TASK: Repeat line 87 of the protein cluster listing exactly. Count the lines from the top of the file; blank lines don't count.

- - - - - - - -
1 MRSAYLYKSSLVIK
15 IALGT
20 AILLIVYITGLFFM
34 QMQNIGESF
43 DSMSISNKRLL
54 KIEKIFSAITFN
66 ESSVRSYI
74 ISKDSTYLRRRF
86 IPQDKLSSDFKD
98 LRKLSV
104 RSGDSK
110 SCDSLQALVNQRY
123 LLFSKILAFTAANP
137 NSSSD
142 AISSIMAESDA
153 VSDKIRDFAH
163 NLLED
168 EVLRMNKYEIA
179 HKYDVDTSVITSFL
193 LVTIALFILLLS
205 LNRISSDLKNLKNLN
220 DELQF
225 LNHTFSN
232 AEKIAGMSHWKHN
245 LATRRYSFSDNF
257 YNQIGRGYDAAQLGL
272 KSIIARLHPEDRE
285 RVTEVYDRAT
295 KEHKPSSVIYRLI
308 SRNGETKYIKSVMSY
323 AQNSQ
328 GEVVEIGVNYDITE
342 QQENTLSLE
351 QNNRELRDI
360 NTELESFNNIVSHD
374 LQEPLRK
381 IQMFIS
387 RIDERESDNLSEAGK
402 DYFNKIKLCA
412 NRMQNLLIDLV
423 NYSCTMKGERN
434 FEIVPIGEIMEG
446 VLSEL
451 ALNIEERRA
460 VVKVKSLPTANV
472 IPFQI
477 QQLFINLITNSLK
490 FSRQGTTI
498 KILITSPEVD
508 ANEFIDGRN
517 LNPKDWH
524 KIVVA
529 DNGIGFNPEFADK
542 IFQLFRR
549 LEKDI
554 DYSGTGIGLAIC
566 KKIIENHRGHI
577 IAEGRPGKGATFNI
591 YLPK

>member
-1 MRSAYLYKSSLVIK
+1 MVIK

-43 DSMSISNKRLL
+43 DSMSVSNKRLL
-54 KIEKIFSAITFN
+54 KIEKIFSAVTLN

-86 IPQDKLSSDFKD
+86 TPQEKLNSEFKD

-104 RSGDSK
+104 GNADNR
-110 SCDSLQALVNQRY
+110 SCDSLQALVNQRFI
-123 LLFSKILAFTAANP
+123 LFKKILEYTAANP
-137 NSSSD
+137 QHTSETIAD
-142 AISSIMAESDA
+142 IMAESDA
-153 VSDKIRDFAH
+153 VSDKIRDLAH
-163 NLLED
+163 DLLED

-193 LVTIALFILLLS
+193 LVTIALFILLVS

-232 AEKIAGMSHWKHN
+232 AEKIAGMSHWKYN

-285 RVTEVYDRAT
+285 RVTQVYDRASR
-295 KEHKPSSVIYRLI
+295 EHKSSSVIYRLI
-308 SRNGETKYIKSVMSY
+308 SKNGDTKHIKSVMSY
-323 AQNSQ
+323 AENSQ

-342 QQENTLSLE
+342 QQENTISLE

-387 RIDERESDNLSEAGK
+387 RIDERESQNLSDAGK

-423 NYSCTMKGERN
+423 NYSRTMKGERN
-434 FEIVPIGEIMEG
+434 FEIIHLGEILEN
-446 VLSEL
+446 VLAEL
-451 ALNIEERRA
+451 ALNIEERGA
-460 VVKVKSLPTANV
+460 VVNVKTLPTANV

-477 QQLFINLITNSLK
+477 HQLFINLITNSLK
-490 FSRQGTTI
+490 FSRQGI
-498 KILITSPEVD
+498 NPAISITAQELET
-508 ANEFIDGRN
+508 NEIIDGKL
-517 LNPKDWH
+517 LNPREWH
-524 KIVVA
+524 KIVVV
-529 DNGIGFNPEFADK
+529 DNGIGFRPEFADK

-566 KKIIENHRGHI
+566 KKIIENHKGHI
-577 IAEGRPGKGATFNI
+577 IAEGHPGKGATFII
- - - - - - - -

-285 RVTEVYDRAT